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Mizzou Stat Breakdown: Run game efficiency #Mizzou #Stat #Breakdown #Run #game #efficiency #englishheadline


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Most teams that want to pass the ball like Missouri, understand they have to get the run game going first. The Tigers enter their regular-season finale with a mixed bag of results from the run game that has in part led to a 5-6 record. There’s been running back changes, poor rushing production, fumbles and more.

For this exercise, we will only look at Brady Cook‘s, Cody Schrader‘s and Nathaniel Peat‘s rushing totals since they account for 80% of the carries entering week 13.

Rushing production in wins

Louisiana Tech: This would be the only time the trio had 60 or more yards and a touchdown a piece in any game this season.

Abilene Christian: Cook would pass for 292 yards and three touchdowns on this day, so that was the focus of this contest but the trio still averaged 6.13 yards per carry.

Vanderbilt: This would be the last game that Schrader and Peat would have a similar number of touches. Peat fumbled in the red zone again in this game and Drinkwitz would deem Schrader as the team’s feature back going forward.

South Carolina: This was Missouri’s most balanced game on offense and defense and would be Schrader’s first time being the lead back. He didn’t have a spectacular day, but he was efficient and kept the chains moving for the Tigers.

New Mexico State: Drinkwitz would call this Schrader’s best game of the season after he found the end zone a couple of times. This would be Cook’s second straight game with a rushing total north of 70 yards. Peat would gain three yards on one carry and lose three yards on the other.

Rushing production in losses

Kansas State: The offense couldn’t get much going and got down by double digits relatively fast and had to revert to passing the ball. It would be one of two games that Schrader and Peat combined for less than 50 rushing yards.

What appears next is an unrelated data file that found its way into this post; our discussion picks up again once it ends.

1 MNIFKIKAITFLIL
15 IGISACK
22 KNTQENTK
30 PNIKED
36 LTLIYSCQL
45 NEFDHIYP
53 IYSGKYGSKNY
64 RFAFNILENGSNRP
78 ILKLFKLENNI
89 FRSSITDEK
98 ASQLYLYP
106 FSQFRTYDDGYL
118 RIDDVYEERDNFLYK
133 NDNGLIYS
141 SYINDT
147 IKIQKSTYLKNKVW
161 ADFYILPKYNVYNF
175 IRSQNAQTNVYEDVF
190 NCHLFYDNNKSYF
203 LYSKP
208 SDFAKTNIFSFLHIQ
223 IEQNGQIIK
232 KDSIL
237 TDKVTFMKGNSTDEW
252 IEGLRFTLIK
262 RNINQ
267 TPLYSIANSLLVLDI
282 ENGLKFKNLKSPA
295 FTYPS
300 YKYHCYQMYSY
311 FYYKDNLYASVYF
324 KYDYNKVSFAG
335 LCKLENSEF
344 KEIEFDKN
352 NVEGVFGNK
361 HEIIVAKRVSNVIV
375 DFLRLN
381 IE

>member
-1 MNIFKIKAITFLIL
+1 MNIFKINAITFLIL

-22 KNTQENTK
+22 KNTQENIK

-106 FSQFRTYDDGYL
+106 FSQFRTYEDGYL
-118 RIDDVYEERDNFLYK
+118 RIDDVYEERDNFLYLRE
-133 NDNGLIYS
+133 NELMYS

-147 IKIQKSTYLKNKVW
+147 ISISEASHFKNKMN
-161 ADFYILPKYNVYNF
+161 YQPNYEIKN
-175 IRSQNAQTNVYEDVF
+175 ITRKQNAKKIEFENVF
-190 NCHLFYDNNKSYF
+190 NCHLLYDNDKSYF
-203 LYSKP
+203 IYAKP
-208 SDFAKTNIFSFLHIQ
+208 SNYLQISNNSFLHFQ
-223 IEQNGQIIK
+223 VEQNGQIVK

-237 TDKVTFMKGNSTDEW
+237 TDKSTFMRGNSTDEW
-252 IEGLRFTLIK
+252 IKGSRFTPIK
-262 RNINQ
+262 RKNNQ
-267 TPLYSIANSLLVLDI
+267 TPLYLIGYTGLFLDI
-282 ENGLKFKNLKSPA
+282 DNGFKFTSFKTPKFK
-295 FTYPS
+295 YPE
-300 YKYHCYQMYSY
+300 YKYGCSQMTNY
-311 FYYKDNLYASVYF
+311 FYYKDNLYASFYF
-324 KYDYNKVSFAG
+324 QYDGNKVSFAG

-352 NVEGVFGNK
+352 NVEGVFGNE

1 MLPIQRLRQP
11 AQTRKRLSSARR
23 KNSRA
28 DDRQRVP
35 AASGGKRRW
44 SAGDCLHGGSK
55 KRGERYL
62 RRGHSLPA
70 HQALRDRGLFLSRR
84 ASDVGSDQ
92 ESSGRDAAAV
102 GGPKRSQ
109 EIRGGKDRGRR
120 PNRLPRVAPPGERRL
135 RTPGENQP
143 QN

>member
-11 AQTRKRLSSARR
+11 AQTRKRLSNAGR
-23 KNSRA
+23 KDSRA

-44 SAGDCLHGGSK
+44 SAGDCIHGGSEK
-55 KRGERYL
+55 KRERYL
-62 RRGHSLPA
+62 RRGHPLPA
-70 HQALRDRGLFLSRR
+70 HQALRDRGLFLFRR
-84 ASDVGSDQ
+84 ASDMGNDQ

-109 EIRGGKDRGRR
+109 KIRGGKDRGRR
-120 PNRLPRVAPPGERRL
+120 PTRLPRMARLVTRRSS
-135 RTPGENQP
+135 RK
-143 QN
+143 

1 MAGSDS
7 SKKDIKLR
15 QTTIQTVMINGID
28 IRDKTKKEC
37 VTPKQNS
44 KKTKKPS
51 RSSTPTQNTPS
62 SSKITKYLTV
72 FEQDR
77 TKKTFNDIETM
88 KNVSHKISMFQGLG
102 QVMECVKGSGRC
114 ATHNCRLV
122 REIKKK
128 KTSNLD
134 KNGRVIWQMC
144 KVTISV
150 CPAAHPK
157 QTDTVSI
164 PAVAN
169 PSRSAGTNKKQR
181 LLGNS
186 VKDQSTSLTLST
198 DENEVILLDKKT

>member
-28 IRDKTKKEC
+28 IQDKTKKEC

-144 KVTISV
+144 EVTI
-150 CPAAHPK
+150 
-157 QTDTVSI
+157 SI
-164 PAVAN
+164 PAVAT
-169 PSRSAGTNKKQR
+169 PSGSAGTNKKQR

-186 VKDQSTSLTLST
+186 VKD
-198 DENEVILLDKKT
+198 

Auburn: Peat led the charge in this game and at the time it was Peat’s career-high in rushing yards and his second career 100-yard rushing game. Ironically, this day would be more remembered for what he did on the last play of the game which is fumble into the endzone resulting in a touchback and a 17-14 win for Auburn.

Georgia: This was a game more about Missouri’s defense holding a top 15 offense down to 12 points through three and a half quarters and Mizzou kicker Harrison Mevis making all five of his field goal attempts, including three from 49 yards or more away. Schrader did have a 62-yard rush that put the Tigers at UGA’s one-yard line.

Florida: Another good game from Peat which saw him set a career-high on the ground. This loss isn’t because of the run game, but more about the passing game and Cook’s two costly interceptions.

Kentucky: This was a game that saw the Tigers rally and take a 17-14 lead sometime in the fourth after Cook’s two rushing scores. This was also a game Missouri head coach Eli Drinkwitz said that he believes the team worked Schrader too hard.